MA: Liquidity is, as you said, something that should be worked against in many situations. And I guess this really depends on what kind of situations we’re talking about. Who gets the secure job and who stays as a freelance? I’m thinking that when these more liquid or horizontal or precarious models of institutions appear, they actually challenge the other model. A new form happens. But the problem is when these forms become fixed.

Liquidity—not in the sense of the neoliberal way of working, but more in the sense of fluid structures—is an important feature. It entails an energy for self-critique and an ability to change. As Lara was saying, this happens in artist collectives and artist-run spaces because they are so precarious. They have to adapt to every material condition around them. This can be very exhausting and very exploitative, in the sense of self-exploitation. So it’s not ideal, and not to be fetishized, but maybe a structure can be in a constant process of questioning and never become a rigid model. You always need something that is fixed and something that is moving, right? You need both of these dynamics.

LK: If an NGO’s structure works more organically, it could allow for change. I think on one hand you do need models, and the NGO is a model that kind of worked at a certain time. The problem is that it became the only model that is reproducible; that’s the paradox. So, it’s important to have something that is reproducible to get yourself out of the monoculture model of an institution. But then I agree that a structure needs to keep changing so that it doesn’t get stuck, because every structure has its issues.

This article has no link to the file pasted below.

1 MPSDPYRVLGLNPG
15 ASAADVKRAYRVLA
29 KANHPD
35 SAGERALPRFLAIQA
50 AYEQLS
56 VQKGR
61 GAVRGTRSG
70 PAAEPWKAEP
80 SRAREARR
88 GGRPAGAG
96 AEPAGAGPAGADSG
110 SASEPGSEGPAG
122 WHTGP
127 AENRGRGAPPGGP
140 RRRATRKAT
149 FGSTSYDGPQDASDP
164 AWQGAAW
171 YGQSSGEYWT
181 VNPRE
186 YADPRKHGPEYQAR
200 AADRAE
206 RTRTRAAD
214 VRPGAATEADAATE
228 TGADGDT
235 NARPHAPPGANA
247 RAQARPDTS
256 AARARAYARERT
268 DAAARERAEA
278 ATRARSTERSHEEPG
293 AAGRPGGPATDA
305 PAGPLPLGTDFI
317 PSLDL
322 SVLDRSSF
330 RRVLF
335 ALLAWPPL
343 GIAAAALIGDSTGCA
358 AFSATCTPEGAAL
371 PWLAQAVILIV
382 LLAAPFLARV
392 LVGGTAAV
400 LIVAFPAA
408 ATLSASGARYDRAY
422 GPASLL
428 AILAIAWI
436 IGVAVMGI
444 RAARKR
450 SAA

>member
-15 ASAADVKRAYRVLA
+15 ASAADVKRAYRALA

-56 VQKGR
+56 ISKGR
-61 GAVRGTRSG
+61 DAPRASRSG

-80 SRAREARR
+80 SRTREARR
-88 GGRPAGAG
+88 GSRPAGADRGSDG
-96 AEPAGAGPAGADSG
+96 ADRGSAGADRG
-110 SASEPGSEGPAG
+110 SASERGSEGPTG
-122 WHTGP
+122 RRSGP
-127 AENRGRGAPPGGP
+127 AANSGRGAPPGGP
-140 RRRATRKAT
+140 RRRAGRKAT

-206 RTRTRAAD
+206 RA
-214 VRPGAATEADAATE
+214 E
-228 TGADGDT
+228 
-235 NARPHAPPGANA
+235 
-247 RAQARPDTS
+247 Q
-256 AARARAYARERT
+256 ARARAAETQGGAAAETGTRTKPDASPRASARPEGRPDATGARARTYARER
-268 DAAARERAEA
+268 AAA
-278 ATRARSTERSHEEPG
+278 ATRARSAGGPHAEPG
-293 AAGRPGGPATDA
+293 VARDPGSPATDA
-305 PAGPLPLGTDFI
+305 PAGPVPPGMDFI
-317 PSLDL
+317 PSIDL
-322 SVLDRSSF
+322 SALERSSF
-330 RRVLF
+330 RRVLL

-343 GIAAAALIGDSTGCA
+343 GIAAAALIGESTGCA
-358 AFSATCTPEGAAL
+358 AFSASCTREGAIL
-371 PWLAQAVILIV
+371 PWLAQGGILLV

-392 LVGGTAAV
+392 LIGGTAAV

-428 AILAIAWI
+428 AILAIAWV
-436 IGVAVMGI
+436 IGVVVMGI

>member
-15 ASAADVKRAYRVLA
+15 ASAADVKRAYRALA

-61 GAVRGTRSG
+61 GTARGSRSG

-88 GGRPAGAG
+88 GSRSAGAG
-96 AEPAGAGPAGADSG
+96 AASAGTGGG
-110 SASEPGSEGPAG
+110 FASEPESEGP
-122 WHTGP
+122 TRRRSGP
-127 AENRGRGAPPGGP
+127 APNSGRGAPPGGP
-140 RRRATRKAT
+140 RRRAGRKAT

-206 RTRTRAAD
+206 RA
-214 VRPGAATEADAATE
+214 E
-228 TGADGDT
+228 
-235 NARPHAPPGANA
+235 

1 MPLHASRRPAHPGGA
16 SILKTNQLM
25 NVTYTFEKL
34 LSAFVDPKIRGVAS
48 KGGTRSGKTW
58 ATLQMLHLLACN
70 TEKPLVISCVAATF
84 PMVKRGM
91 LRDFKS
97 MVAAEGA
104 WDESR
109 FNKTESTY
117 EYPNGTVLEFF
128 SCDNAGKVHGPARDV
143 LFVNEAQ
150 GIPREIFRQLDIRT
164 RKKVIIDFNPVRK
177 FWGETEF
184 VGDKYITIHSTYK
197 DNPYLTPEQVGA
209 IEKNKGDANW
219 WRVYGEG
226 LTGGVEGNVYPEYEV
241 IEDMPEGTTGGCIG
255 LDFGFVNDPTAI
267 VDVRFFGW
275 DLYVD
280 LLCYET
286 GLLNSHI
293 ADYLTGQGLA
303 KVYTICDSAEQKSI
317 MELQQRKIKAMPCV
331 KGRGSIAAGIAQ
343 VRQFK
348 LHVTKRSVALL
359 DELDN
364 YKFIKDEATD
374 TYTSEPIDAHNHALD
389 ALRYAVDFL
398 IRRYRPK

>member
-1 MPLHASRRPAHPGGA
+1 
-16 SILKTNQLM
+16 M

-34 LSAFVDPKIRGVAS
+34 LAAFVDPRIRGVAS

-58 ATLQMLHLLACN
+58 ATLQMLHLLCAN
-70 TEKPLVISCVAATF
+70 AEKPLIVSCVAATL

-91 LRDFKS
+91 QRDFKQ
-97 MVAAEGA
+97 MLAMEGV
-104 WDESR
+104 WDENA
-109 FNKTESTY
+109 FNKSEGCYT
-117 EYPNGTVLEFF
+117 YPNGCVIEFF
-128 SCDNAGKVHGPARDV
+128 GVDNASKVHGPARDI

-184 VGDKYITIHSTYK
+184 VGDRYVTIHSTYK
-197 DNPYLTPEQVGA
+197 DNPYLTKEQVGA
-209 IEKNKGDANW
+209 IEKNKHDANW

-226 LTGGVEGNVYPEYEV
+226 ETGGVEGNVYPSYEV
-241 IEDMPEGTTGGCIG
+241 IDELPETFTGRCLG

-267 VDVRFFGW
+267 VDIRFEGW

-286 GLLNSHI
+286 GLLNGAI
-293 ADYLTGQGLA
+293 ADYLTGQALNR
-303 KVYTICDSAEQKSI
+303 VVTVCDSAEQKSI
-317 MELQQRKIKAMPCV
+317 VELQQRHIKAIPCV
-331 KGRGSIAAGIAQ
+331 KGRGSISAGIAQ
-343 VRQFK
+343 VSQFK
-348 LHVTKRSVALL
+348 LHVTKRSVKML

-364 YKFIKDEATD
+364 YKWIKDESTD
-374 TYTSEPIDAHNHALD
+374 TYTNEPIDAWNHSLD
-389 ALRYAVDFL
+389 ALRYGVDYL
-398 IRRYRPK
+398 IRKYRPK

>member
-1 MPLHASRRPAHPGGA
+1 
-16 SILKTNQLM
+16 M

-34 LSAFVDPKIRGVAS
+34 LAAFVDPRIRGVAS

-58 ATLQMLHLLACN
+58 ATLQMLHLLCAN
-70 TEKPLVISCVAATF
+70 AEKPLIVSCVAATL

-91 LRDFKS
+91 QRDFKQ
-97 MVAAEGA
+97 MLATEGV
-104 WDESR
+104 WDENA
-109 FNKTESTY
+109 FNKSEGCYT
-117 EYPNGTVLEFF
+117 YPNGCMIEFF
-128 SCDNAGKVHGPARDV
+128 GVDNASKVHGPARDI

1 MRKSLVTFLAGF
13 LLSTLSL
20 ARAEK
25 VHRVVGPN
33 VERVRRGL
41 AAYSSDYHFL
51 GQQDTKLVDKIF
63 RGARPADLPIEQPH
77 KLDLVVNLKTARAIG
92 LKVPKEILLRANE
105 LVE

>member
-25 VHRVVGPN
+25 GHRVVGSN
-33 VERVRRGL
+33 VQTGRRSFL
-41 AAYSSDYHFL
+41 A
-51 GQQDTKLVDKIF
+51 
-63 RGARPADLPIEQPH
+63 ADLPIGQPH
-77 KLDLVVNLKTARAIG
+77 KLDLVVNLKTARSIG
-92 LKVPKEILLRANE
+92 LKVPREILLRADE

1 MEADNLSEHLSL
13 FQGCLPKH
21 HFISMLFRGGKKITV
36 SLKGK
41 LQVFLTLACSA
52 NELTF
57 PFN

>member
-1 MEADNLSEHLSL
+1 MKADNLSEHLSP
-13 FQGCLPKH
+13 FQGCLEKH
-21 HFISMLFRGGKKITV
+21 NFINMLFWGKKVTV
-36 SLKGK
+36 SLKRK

So how does it keep moving? I think if we’re talking about a more organic institution, a cultural institution, then the change would be organic to the institution, because it depends on the community and what the community needs. It depends on different generations participating.

YK: Yes, I agree with Lara that it’s ironic. Marwa, you use the word “model”—maybe it’s a model on the conceptual level and not only on the procedural level, like a manual. It’s not that to move away from the crisis you do one, two, three, four, five, six, and you’re done. It’s more like, how do we begin the process of thinking?

There are many models and they move with the individuals who are part of these moments of change. These issues of scaling, of moving, of learning, of teaching, of taking the experience from one place to another, are very crucial in the lives of social movements. They are very fragile, very based on individuals putting in time and effort. They happen in a very limited time in the life of a person. When it comes to language, how do you speak about these kinds of possibilities and practices, and how do you bring them into the imagination of what’s possible? It is also important to think of how the donor economy manages to force a mono-structural type of institution, where all institutions have the same model—general assembly, board, and managerial team. When this happens, all institutions fall into the same crisis when there is a change in the economic or political situation. It is important to think of multi-structures, different models that can engage with the crisis in different ways. Like in environmental agriculture, multi-crop agriculture can survive a disease better than monoculture.